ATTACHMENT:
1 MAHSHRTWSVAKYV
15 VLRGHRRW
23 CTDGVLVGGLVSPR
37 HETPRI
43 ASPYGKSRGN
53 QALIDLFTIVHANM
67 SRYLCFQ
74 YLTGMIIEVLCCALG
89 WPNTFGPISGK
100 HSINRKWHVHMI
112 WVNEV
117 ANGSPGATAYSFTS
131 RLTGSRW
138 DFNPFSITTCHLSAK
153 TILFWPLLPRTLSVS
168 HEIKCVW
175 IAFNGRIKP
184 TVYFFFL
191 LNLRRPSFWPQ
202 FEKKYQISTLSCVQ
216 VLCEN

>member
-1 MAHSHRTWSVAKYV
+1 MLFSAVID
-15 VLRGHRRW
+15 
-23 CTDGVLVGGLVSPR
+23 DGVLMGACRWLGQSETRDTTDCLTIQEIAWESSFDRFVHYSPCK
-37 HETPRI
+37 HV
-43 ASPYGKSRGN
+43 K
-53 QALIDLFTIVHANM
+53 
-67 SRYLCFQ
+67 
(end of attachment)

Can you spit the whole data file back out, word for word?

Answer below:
1 MAHSHRTWSVAKYV
15 VLRGHRRW
23 CTDGVLVGGLVSPR
37 HETPRI
43 ASPYGKSRGN
53 QALIDLFTIVHANM
67 SRYLCFQ
74 YLTGMIIEVLCCALG
89 WPNTFGPISGK
100 HSINRKWHVHMI
112 WVNEV
117 ANGSPGATAYSFTS
131 RLTGSRW
138 DFNPFSITTCHLSAK
153 TILFWPLLPRTLSVS
168 HEIKCVW
175 IAFNGRIKP
184 TVYFFFL
191 LNLRRPSFWPQ
202 FEKKYQISTLSCVQ
216 VLCEN

>member
-1 MAHSHRTWSVAKYV
+1 MLFSAVID
-15 VLRGHRRW
+15 
-23 CTDGVLVGGLVSPR
+23 DGVLMGACRWLGQSETRDTTDCLTIQEIAWESSFDRFVHYSPCK
-37 HETPRI
+37 HV
-43 ASPYGKSRGN
+43 K
-53 QALIDLFTIVHANM
+53 
-67 SRYLCFQ
+67 